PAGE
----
Wednesday, January 19, 2011

Trivial, it's origin

[QUOTE=Bobbo;460760]What "continuum"?
"A fractal is "a rough or fragmented geometric shape ..."

Geometric: of or relating to geometry.
"Geometry ... is a branch of mathematics ..."

Math is imaginary, geometry is imaginary, fractal is imaginary. Fantasy.[/QUOTE]

In ancient Scholasticism there were two schools of thought. then 7 then nine ending with theology. Spot the difference between it and Pythagoreanism. Note the influences from that time to the present era. There is not much new on television.

Scholastic schools had two methods of teaching. The first was the lectio: a teacher would read a text, expounding on certain words and ideas, but no questions were permitted; it was a simple reading of a text: instructors explained, and students listened in silence.

The second was the disputatio, which goes right to the heart of scholasticism. There were two types of disputationes: the first was the "ordinary" type, whereby the question to be disputed was announced beforehand; the second was the quodlibetal, whereby the students proposed a question to the teacher without prior preparation. The teacher advanced a response, citing authoritative texts such as the Bible to prove his position. Students then rebutted the response, and the quodlibetal went back and forth. Someone took notes on what was said, allowing the teacher to summarise all arguments and present his final position the following day, riposting all rebuttals.


Grammar is the mechanics of a language; logic (or dialectic) is the "mechanics" of thought and analysis; rhetoric is the use of language to instruct and persuade. Sister Miriam Joseph described the three parts of the Trivium thus:

Logic is the art of thinking; grammar, the art of inventing symbols and combining them to express thought; and rhetoric, the art of communicating thought from one mind to another, the adaptation of language to circumstance.

Another description is:

Logic is concerned with the thing as-it-is-known,
Grammar is concerned with the thing-as-it-is-symbolized, and
Rhetoric is concerned with the thing-as-it-is-communicated.[2]

The study of logic, grammar and rhetoric was considered preparatory for the quadrivium, which was made up of arithmetic, geometry, music, and astronomy. The trivium was the beginning of the liberal arts. At many medieval universities this would have been the principal undergraduate course. However, the contrast between the simpler trivium and more difficult quadrivium gave rise to the word "trivial".

These four studies compose the secondary part of the curriculum outlined by Plato in The Republic, and are described in the seventh book of that work.[1] The quadrivium is implicit in early Pythagorean writings and in the De nuptiis of Martianus Capella, although the term was not used until Boethius early in the sixth century.[2] As Proclus wrote:

The Pythagoreans considered all mathematical science to be divided into four parts: one half they marked off as concerned with quantity, the other half with magnitude; and each of these they posited as twofold. A quantity can be considered in regard to its character by itself or in its relation to another quantity, magnitudes as either stationary or in motion. Arithmetic, then, studies quantities as such, music the relations between quantities, geometry magnitude at rest, spherics [astronomy] magnitude inherently moving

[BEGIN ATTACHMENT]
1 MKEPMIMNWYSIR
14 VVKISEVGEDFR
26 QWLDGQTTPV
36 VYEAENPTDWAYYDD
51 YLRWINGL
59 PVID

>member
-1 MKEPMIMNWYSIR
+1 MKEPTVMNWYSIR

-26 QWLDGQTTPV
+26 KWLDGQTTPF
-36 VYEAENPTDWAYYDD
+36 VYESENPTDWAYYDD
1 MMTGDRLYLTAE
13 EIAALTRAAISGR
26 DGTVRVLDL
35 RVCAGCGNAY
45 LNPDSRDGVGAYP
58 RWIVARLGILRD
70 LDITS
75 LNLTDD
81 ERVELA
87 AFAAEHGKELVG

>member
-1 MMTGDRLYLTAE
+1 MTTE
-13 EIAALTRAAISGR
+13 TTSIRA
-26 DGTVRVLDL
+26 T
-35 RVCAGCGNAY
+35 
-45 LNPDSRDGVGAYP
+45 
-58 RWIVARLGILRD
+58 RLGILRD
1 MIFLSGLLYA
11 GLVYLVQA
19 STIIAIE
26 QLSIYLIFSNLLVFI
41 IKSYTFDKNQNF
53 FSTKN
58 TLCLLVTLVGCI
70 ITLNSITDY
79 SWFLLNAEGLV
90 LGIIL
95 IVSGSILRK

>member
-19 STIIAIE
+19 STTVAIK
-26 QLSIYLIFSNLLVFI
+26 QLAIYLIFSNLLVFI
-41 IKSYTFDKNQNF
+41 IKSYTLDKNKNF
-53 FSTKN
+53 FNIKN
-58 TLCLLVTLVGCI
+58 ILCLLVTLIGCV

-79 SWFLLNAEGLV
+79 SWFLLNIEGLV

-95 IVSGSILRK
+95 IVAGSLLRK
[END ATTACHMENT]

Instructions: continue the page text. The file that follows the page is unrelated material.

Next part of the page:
Two schoolsAccording to tradition, Pythagoreanism developed at some point into two separate schools of thought, the mathēmatikoi Μαθηματικοι ("learners") and the akousmatikoi Ακουσματικοι, ("listeners"). The mathēmatikoi were supposed to have extended and developed the more mathematical and scientific work begun by Pythagoras, while the akousmatikoi focused on the more religious and ritualistic aspects of his teachings. The akousmatikoi claimed that the mathēmatikoi were not genuinely Pythagorean, but followers of the "renegade" Pythagorean Hippasus. The mathēmatikoi, on the other hand, allowed that the akousmatikoi were Pythagorean, but felt that their own group was more representative of Pythagoras

Pythagorean thought was dominated by mathematics, but it was also profoundly mystical. In the area of cosmology there is less agreement about what Pythagoras himself actually taught, but most scholars believe that the Pythagorean idea of the transmigration of the soul is too central to have been added by a later follower of Pythagoras. The Pythagorean conception of substance, on the other hand, is of unknown origin, partly because various accounts of his teachings are conflicting. The Pythagorean account actually begins with Anaximander's teaching that the ultimate substance of things is "the boundless," or what Anaximander called the "apeiron." The Pythagorean account holds that it is only through the notion of the "limit" that the "boundless" takes form.

Pythagoras wrote nothing down, and relying on the writings of Parmenides, Empedocles, Philolaus and Plato (people either considered Pythagoreans, or whose works are thought deeply indebted to Pythagoreanism) results in a very diverse picture in which it is difficult to ascertain what the common unifying Pythagorean themes were. Relying on Philolaus, whom most scholars agree is highly representative of the Pythagorean school, one has a very intricate picture. Aristotle explains how the Pythagoreans (by which he meant the circle around Philolaus) developed Anaximander's ideas about the apeiron and the peiron, the unlimited and limited, by writing that:

... for they [the Pythagoreans] plainly say that when the one had been constructed, whether out of planes or of surface or of seed or of elements which they cannot express, immediately the nearest part of the unlimited began to be drawn in and limited by the limit.

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